Over the years, Sid has seen the development of many new fly patterns.  Some of them have been successful, while others have simply passed on as a novelty.  However, this didn’t mean the fly was no good.  A lot of flies will produce if the conditions are right, but the big mystery is, “what are the right condition?”   Therefore, many factors add in to what will make a salmon or trout fly successful.  A clearly defined answer to a definite and successful pattern is impossible.  According to Sid, this is all for the best.  To find the absolute in a salmon or trout fly would be a disaster.  The tying of such a fly would no doubt be outlawed and fly tying possibly banned forever.  “No one ties a bad fly, everyone ties a different fly”, says Sid. 


Sid has witnessed the development of many new patterns. Some flies become so similar to one another that it is literally impossible sometimes to tell the difference between them.  By removing or adding a single component to an established pattern, is an exception for the birth of a new salmon fly. Or is it?  One such example is the “Hubert Hare Special”, a fly originated in 1962, by the late W.F. Billy Brown from Newcastle, New Brunswick.  Some years later, an American by the name of Slater, tied the identical same fly, but added Jungle Cock eyes, and called it the “Slater Killer.”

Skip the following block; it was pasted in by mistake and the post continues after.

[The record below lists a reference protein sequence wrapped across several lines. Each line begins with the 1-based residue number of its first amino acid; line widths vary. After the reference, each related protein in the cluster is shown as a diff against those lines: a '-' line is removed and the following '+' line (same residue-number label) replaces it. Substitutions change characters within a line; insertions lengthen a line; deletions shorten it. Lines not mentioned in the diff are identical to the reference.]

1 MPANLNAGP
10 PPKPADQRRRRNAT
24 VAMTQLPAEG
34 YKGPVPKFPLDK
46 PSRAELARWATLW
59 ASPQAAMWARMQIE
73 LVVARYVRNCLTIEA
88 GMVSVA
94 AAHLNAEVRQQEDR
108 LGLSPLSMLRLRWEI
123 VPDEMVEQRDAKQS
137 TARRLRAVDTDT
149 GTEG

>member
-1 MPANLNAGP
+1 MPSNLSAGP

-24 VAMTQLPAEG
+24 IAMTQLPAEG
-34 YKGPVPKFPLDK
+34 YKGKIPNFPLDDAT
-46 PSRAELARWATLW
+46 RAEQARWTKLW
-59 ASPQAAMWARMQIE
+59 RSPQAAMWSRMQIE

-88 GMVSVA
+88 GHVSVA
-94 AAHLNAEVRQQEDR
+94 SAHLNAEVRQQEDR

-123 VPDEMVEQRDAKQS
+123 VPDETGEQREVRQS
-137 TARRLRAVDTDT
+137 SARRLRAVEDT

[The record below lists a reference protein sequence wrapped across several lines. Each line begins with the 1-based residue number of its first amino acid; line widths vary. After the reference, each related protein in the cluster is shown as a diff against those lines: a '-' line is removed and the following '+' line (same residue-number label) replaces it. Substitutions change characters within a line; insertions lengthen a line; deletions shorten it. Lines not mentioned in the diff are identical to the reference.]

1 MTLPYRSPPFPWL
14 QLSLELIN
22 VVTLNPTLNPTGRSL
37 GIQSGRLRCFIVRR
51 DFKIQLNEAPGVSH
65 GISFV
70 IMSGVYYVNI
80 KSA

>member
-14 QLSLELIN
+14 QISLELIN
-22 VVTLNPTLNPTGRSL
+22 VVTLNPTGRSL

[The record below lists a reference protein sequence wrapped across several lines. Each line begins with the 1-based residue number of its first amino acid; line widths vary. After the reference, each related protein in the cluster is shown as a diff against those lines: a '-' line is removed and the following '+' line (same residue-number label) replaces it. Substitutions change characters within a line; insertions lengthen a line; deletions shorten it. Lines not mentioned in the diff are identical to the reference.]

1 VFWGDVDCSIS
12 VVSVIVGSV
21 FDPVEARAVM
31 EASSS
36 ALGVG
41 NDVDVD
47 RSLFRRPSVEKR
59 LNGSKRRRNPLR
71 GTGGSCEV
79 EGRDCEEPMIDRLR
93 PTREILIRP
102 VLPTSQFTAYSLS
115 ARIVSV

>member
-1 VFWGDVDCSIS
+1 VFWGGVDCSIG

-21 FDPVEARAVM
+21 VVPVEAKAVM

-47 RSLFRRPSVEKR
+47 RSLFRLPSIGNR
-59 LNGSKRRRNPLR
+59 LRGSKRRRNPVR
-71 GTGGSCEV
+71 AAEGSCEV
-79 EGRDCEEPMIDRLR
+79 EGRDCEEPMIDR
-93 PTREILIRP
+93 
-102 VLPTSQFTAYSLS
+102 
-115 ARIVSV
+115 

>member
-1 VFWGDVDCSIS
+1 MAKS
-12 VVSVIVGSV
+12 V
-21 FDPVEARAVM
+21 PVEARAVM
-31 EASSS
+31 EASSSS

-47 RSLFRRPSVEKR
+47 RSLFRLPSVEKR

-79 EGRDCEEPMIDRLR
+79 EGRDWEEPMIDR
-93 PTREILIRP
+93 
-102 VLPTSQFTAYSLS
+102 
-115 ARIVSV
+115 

Sid originated a fly called “Fish Finder” for Mr. Marvin Palmer, a doctor from the United States.  The fly is a combination of the “Black Ghost” and “Butterfly.”  The fly caught nine fish one morning, at the “Little Forks”, on the Little Southwest Miramichi River.  The fly is Sid’s favourite because today it continues to be very successful for him.  He also fishes with a “Lady Ellen” that is successful too. 


There are many stories among fly tiers about similar successfully developed salmon flies.  However, in a lot of cases we never seem to know what become of those very successful flies after their development, or seldom do we come across anybody using them.  There is no implying that these are tall tales, but a lot of fly tiers and fishermen have one or two to tell.

Most fly tiers have a particular fly that they like to tie.  Sid Machete’s is the “Hubert Hare Special.  His favourite river is the Northwest Miramichi. 

Sid, like most anglers is concerned about the future of salmon angling in New Brunswick.  He supports a “hook and release” program, but believes the participating fishermen should use a use a “barbless hook.”

            In 1998, the Atlantic Salmon Federation invited Sydney to attend their Annual Conclave, in Miramichi City, and do a fly tying demonstration on the salmon flies of the Miramichi area.



 Fish Finder

 Hook:                     Mustad 399A, #4

Tag:                        Silver tinsel

Butt:                       Fiery red wool

Tail:                        Yellow hackle fibers

Rib:                         Silver tinsel

Body:                     Black wool or nylon

Wings:                   White Polar Bear, angled at 45 degrees

Collar:                     Yellow hackle

Head:                      Black     


Sid Matchett tied all the salmon flies in this presentation in 1997